Managers realize that with the new economic reality profitability for those new associates is more important than ever. They are unsure about how to achieve the greatest production from the new associates for the money being invested. On top of that, law firms are also feeling the pressure from clients to give more value for the charges for legal services delivered - with no price increases. In other words, law firm management is being squeezed from both ends.

All told, law firms - even the large ones - must provide value to their clients. And they must be profitable in order to open their doors the following day. While the new, high-priced associates may not earn more than they cost the firm in the beginning, at some point that situation must change. In fact, large-firm managing partners agree that it takes, on average, from three to five years to break-even on the investment in a new lawyer.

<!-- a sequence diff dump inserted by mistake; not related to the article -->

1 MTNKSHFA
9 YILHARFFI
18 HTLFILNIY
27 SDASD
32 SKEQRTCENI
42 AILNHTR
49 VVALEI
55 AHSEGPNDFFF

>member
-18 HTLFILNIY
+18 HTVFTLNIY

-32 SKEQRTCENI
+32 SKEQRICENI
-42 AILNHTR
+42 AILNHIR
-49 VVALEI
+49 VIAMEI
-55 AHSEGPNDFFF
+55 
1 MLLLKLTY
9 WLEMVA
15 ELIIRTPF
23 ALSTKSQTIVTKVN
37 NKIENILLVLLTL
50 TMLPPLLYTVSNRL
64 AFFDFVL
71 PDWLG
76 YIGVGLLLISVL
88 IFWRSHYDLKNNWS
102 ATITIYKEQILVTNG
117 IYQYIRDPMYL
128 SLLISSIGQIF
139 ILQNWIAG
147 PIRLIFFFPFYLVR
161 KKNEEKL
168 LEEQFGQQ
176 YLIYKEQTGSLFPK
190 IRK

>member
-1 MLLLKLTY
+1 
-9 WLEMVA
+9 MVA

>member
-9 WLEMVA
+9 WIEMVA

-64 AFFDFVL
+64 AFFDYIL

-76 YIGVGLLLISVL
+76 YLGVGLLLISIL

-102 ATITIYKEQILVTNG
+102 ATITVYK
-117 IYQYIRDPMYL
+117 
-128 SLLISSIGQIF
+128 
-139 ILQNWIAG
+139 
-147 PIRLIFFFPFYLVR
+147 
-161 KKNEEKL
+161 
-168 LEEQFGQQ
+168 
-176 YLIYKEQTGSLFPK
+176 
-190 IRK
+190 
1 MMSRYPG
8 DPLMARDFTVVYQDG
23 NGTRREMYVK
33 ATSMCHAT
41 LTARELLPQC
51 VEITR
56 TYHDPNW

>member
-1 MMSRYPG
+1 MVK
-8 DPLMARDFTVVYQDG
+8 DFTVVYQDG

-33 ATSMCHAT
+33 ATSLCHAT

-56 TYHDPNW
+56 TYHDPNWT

These become the central challenges for law firm managers: How quickly can they educate their new lawyers about die culture of the law firm? The expectations of the firm's clients? The technical skills of lawyeringthat they didn't receive in law school? The firms that put education among their top three goals will ensure their long-term future and success.

When I was a new associate with a law firm, and having come from the business world, I knew, and believed in, the philosophy that every employee must be a profit center for the employer in order to keep the job. And I did want to keep my job. I liked the people, and I was eager to learn as much as I could about the practice. This was a good firm, and it was a good opportunity for me. That's why I kept track of my own "profit and loss" ("P & L") in order to be assured that, assuming a rational employer and no personality conflicts, this law firm would want to keep me on. When the management realized that I was concerned about their well being first and my advancement in the firm second, I was soon invited to become a partner - a dream come true.